Rosa’s top 10 tips for vineyard managers

Award-winning viticulturist Rosa Kruger reveals the best ways to add quality to grapes


Rosa’s top 10 tips for vineyard managers
  • Rosa Kruger
  • 2018-10-08
Renowned vineyard manager Rosa Kruger was praised for treating “each vineyard as a family and each vine as a member of it” when she collected the 2018 IWC Personality of the Year award.
Here, she passes on the lessons she has learned while saving old vines in South Africa and travelling more than 6,000km a month to check vineyards.

1. Stay true to the terroir – in sculpting the vines as well as in the cellar. The vineyard should be planted and grow according to its surroundings, rather than from a standard method of pruning or trellising. In this way, the grapes will reflect that specific area. For example, bush vines in Swartland are shaped to deal with the heat and drought conditions, the weaver baskets of Santorini to deal with the wind etc.
2. Plant varieties that will express your terroir the best. In South Africa, we have no regulations on what to plant where. We are, at the moment, planting new varieties in new areas (even at 1600m above sea level) to see which variety will work best in which new area.

‘Prune the vine according to its needs, rather than according to a recipe’
3. Be a very skilled pruner that respects the vine and prune the vine according to its needs, rather than according to a recipe.
4. Keep the effect of global warming in mind in designing new vineyards anywhere in the world. In my country we are designing new plantings in such a way that we capture every little bit of rain and direct it to a dam. We are also trying to plant in such a way that we escape the terrible effects of soil compaction.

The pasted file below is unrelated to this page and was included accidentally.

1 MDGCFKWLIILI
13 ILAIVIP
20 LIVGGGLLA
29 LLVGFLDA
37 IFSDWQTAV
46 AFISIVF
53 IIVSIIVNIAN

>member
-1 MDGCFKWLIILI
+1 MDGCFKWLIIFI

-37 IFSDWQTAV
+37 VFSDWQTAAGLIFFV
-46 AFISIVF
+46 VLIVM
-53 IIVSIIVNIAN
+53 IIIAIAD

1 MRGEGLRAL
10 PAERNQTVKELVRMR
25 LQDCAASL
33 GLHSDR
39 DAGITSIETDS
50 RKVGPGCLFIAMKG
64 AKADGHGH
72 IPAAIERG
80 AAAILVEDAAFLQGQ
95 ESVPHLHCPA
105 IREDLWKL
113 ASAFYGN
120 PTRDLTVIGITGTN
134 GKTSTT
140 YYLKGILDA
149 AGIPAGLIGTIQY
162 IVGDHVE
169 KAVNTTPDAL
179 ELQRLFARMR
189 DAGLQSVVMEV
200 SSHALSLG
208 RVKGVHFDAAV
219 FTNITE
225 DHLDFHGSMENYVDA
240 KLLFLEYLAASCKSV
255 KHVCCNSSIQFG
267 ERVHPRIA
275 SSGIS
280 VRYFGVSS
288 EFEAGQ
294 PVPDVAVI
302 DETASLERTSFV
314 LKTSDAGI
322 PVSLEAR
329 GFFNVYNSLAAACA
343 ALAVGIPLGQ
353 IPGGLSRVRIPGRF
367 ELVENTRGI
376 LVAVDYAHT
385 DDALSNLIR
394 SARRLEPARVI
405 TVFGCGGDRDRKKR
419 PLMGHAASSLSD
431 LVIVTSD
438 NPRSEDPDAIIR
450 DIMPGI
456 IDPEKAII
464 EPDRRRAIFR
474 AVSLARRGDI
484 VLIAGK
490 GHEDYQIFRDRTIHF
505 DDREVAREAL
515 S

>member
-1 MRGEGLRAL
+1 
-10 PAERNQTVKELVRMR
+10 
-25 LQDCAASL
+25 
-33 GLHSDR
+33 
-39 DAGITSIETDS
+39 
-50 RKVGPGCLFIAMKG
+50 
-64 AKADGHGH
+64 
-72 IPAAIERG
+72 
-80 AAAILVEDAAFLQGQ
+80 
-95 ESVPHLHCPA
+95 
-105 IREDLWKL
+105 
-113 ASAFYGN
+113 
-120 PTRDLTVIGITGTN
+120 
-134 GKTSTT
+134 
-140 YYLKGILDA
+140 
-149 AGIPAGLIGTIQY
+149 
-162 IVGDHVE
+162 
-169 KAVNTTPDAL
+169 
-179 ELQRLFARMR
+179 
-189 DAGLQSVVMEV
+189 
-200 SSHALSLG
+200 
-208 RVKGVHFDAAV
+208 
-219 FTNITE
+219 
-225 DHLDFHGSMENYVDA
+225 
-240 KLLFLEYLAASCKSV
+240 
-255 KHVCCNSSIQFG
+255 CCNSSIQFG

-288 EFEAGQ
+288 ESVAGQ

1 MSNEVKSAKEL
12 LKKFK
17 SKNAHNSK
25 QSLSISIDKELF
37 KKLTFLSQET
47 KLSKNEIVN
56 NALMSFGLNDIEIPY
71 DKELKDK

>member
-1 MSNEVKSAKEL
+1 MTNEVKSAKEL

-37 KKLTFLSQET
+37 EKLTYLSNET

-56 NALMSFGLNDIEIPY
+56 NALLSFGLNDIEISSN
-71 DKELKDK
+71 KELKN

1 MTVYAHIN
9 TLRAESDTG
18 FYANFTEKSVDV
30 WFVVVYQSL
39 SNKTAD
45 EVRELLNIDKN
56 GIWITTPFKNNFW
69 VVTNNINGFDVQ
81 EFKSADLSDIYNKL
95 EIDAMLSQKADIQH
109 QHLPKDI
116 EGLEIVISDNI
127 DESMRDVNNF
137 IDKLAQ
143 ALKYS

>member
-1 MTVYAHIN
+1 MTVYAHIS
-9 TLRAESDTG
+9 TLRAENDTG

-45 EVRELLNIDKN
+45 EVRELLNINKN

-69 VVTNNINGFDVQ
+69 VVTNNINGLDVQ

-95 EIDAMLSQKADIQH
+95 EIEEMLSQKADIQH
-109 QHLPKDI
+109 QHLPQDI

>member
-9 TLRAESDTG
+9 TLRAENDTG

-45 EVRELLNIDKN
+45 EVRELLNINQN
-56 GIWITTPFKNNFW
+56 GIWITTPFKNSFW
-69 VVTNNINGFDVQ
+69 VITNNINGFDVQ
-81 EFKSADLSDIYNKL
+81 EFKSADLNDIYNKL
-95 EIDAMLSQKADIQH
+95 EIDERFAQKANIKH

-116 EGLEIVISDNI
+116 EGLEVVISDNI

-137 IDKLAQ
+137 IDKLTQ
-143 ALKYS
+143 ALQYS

Andre en Rosa
5. Go more green in any way you can – for the sake of your vines, your wines and the future of this planet. That includes constantly developing the health and life in your soils.

‘The people that work in the vineyards… should understand that what they do to the vines will add or subtract to the quality of the wine’
6. Train the people that work your vines. Viticulture should be an integral part of the culture of the people that work in the vineyards. They should understand plants and vines and that what they do to the vines will add or subtract to the lifespan of that vine and add or subtract to the quality of the wine.
7. Always do your financial planning for new developments as well as existing vineyards. The wine business, from what I know, is not an easy way to make money and your business should always be built on sound business principles.
8. Taste wines – as many as you can – from different areas and different countries to keep on learning about wine and the changing markets.
9. Grow vines in the most natural way possible – without adding too much fertiliser to the soil or over-irrigating it. Let the vine express itself in a natural way, rather than just be an extension of the human hand.
10. Have fun and enjoy working in your vineyards and/or making the wine. This is your life!

20160908 Vineyard FHoek Pano
For further details of The Old Vine Project visit the ‘I am Old’ website:

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